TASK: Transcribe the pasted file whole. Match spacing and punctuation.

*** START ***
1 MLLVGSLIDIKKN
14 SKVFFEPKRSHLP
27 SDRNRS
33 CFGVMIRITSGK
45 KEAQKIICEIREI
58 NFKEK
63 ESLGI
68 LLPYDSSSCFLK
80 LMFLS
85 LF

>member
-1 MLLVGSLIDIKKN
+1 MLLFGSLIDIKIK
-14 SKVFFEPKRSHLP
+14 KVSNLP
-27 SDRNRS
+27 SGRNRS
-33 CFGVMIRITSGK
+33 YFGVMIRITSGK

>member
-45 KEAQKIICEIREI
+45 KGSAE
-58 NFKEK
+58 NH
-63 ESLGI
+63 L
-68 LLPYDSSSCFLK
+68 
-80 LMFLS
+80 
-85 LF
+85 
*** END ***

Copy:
1 MLLVGSLIDIKKN
14 SKVFFEPKRSHLP
27 SDRNRS
33 CFGVMIRITSGK
45 KEAQKIICEIREI
58 NFKEK
63 ESLGI
68 LLPYDSSSCFLK
80 LMFLS
85 LF

>member
-1 MLLVGSLIDIKKN
+1 MLLFGSLIDIKIK
-14 SKVFFEPKRSHLP
+14 KVSNLP
-27 SDRNRS
+27 SGRNRS
-33 CFGVMIRITSGK
+33 YFGVMIRITSGK

>member
-45 KEAQKIICEIREI
+45 KGSAE
-58 NFKEK
+58 NH
-63 ESLGI
+63 L
-68 LLPYDSSSCFLK
+68 
-80 LMFLS
+80 
-85 LF
+85 